Hey all! I wanted to feel around for some opinions on translating "politeness" from Japanese. There's a lot of phrases in Japanese that, in my opinion, don't actually mean anything and exist mainly to create a 「雰囲気」of politeness. Kind of an exaggerated example: 「いや、ここはおひとつ、どうかご容赦いただいて！恐縮でございます！ぜひ後ほどもよろしくお願い致します」。Know what I mean? How do you guys go about translating those? I see three options:
1. Translate them literally. Probably a poor choice. I received feedback from a senior translator once for creating a translation that was "too obsequious" for English norms, which I totally understand.
2. Try to capture the 雰囲気 in English. In my opinion this is the most natural way, but it makes me uncomfortable to deviate so much from the original text. For example, I might make 恐縮でございます "thank you for your understanding" or something along those lines. You know, like something a real person would write. Is this an okay thing to do?
3. Omit the phrase entirely. This also makes me uncomfortable but seems to be necessary sometimes. Ex., I might translate my entire first example phrase as "Thank you for your understanding. We ask for your continued support." Sounds pretty clean, pretty "American", and captures the basics, but it's a totally different phrase, both in length and actual meaning.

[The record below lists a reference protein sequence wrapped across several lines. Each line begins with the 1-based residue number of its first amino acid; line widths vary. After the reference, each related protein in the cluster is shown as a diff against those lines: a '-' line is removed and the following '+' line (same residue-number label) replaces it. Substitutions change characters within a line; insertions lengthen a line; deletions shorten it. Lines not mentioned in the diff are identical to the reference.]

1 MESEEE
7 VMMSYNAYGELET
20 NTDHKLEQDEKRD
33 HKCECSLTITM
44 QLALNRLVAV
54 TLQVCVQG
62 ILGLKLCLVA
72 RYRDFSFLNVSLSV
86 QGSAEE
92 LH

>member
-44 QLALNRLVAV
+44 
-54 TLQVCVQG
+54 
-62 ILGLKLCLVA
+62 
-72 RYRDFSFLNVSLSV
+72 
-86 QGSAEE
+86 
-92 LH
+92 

Funny tidbit I noticed: I recall that when a job gets cancelled the customer gets a bilingual notice from Gengo, the Japanese saying something like 「全額返金させていただきます。ご迷惑をおかけして申し訳ございません。」whereas the English just says something like "You will receive a full refund," with nary a word of apology in sight!
Anyways, I guess overcoming these sorts of cultural barriers is the whole point of a translator, so sorry for a long nitpicky post but I'm really interested to hear people's experiences with this. Hope everyone's having a good day.